Half of Food Allergies Do Not Appear Until Adulthood

Approximately half of adults with food allergies developed their allergy in adulthood, according to a recent study.

The findings were presented at the 2017 American College of Allergy, Asthma and Immunology Annual Scientific Meeting in Boston, MA.

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In the study, 40,447 adults in the US completed cross-sectional surveys between October 2015 and September 2016. The researchers adjusted for sampling design and used stringent criteria developed with a panel of food allergy experts to differentiate respondents with food allergies from those with similar conditions. In addition, they estimated food allergy prevalence using weighted proportions.

Overall, an allergy to shellfish was prevalent in 3.9% of participants and was the most commonly reported allergy, followed by peanut (2.4%), tree nut (1.9%), and fin fish (1.1%).

Among those who reported a tree nut allergy, 1.1% were allergic to walnuts, 1% were allergic to almonds, 1% were allergic to hazelnut, 0.8% were allergic to pecan, and 0.8% were allergic to cashew.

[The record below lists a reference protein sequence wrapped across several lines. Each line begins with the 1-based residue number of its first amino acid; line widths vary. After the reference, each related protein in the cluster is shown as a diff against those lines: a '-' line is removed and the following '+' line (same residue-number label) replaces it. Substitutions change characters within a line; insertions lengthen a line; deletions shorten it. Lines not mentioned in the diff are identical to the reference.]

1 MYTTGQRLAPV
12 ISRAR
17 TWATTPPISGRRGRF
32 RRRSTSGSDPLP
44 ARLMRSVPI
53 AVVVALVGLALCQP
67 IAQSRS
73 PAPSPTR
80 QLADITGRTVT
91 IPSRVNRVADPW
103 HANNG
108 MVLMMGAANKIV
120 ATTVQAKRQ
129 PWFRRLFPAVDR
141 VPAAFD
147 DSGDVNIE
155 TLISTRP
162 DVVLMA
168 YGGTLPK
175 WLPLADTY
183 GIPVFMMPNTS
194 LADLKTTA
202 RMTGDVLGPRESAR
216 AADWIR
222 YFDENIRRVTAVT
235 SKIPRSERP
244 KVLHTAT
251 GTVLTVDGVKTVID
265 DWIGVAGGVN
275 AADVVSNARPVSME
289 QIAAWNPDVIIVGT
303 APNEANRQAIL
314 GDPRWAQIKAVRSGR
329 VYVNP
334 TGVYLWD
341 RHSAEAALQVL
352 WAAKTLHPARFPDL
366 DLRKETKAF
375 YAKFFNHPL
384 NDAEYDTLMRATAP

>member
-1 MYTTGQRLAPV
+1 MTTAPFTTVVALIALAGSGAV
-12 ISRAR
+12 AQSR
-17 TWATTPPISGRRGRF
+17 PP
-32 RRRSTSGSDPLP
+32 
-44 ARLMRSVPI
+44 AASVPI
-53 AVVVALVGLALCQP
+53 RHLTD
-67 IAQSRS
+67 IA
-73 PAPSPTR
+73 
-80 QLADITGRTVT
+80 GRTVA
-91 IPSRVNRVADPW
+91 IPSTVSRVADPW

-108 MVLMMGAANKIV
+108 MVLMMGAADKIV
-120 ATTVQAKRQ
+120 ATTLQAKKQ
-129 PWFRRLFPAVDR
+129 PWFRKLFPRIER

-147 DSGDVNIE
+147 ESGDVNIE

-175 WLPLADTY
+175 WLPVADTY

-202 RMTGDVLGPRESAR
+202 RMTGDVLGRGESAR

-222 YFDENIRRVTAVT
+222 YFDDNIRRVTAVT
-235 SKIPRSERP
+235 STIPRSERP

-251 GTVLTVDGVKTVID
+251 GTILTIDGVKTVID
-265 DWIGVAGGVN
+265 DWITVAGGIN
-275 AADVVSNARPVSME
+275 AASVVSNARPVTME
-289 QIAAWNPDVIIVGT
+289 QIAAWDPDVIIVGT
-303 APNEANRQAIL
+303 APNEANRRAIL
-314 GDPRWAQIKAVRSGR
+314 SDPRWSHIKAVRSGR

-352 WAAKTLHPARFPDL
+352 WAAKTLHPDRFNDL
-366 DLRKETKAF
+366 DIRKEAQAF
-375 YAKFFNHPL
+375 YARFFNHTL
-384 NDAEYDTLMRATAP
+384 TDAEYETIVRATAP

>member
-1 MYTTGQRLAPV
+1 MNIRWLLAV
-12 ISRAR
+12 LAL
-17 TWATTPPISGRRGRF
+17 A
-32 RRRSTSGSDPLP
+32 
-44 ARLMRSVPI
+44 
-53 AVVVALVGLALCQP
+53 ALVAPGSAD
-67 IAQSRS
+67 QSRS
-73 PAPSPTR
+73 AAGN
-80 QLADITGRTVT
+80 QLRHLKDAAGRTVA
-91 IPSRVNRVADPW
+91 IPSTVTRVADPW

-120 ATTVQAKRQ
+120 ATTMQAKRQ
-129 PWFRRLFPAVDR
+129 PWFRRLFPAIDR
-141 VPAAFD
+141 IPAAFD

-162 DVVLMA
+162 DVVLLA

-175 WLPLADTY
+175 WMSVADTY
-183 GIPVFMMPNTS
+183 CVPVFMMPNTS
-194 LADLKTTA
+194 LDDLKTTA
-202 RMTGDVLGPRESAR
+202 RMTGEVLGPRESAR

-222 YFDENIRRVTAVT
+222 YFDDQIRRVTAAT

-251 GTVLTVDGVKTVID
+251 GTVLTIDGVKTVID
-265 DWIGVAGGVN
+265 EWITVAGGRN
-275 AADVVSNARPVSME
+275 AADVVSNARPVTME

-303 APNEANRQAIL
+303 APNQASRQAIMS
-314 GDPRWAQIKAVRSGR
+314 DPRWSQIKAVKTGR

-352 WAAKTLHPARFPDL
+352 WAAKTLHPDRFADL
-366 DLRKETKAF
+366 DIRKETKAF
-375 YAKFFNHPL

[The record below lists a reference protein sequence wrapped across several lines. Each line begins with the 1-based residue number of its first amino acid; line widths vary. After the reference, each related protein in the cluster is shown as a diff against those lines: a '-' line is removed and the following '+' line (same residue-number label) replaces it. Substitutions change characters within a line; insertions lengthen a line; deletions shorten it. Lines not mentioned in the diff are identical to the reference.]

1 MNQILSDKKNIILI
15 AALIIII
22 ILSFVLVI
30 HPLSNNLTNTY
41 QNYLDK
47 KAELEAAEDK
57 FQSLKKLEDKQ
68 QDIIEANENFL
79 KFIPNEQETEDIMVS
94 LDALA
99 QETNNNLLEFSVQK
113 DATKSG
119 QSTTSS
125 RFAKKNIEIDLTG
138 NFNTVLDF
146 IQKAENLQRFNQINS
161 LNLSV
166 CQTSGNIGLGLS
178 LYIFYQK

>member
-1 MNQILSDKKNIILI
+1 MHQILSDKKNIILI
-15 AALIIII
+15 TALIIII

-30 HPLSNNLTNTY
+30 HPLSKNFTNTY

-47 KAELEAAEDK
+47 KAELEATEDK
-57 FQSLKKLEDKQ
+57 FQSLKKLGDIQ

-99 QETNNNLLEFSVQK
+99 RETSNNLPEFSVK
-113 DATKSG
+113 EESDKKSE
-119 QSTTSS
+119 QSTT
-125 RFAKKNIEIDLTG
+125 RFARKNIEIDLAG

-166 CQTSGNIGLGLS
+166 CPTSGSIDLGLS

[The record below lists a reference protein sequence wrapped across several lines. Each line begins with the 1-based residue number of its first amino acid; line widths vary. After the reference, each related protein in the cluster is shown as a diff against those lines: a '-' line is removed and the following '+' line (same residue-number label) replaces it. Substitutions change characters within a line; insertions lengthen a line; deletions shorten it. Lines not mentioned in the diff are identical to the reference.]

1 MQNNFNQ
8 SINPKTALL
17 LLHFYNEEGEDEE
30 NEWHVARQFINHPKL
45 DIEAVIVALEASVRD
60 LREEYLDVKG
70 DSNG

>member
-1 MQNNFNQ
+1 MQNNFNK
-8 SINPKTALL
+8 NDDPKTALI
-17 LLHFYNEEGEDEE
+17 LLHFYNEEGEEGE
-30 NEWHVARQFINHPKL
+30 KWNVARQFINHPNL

Additionally, the researchers found that 51.17% of adults who reported at least 1 food allergy developed it after 18 years of age.

“Because many adults believe food allergies mostly affect children, they may not think to get tested. It is important to see an allergist for testing and diagnosis if you are having a reaction to a food and suspect a food allergy,” the researchers concluded.2

—Melissa Weiss


1) Warren C, Gupta R, Blumenstock J, Mittal K, Kotowska J, Smith B. The Prevalence of Nut and Seafood Allergies Among Adults in the United States. Presented at: American College of Allergy, Asthma and Immunology Annual Scientific Meeting October 26-30, 2017; Boston, MA.

2) Almost half of food allergies in adults appear in adulthood [press release]. Boston, MA: American College of Allergy, Asthma and Immunology; October 27, 2017.